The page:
If we start with the assumption that all cities, no matter where on the spectrum of smartness they lie, use data in some form or the other to make decisions, then our definition of smartness depends not so much on data itself but on how decisions are made. In other words, all cities, whether smart or not, use data to make decisions. To what level they use the data to make decisions, and how they make decisions determine their level of smartness.
With the assumption in place, we can begin to categorize cities along a scale of decision-making. I call this the ABCDs of smart cities.
- A: Arbitrary – no apparent plan. Also Analog
- B: Bossy – top-down, Do-Don’t with no recourse to variations
- C: Collaborative – Working together with the citizens
- D: Data-Driven – Using data, typically digital, to drive decision-making and planning
- S: Self-Correcting – Making decisions in reat time, with electromechanical systems that respond to changes in parameters about whom data are collected using ubiquitous sensors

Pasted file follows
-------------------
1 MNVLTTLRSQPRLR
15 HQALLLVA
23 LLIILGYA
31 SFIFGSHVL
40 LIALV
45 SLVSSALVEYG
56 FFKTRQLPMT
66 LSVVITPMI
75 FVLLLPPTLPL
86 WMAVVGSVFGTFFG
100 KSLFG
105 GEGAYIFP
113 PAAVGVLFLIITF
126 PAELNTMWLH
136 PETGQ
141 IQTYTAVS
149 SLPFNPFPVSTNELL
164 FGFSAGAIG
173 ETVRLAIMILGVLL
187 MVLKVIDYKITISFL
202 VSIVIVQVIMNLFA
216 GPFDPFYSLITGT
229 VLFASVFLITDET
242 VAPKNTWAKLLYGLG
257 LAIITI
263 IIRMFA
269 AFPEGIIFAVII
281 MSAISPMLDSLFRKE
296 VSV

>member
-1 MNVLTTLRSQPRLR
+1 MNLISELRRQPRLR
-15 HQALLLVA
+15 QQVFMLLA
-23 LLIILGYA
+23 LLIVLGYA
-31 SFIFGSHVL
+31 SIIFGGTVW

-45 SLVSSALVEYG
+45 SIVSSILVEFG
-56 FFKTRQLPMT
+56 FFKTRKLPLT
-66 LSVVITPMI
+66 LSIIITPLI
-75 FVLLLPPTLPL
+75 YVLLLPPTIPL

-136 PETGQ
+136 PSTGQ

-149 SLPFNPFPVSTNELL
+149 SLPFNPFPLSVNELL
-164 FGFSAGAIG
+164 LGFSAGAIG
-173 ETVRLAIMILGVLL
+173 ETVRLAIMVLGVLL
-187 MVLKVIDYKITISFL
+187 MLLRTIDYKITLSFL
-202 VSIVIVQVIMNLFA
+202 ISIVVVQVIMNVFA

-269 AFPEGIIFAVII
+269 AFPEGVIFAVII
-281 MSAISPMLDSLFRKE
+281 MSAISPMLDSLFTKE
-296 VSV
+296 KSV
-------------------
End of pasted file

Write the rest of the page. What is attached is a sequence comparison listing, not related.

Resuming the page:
At the very bottom of the scale, the A cities that seem to make decisions completely arbitrarily. By a quirk of A fate, these cities are also likely to be analog cities. Things seem arbitrary, even if they are not, because there is no larger scale, both temporal and geospatial scales, strategic plan in place.
Next are the B cities, that is, the binary cities. These cities make decisions that don’t as much seem arbitrary as they are binary: do this, don’t do that, without much recourse to alternatives. There is a plan but it is top-down, created and implemented by a few to govern the lives of many.
The C cities are the cities that are collaborative in nature. They engage with their citizens to make decisions that affect their lives. The city plans are made with input from the citizens.
The D cities are the ones that depend on large amounts of data to make their decisions. These data also happen to be digital because it is simply easier to collect large amounts of data when they are digital.
Finally, at the top of the ABCDs smartness scale are the S cities that are not only collaborative and depend on digital data, but most importantly, they are self-correcting.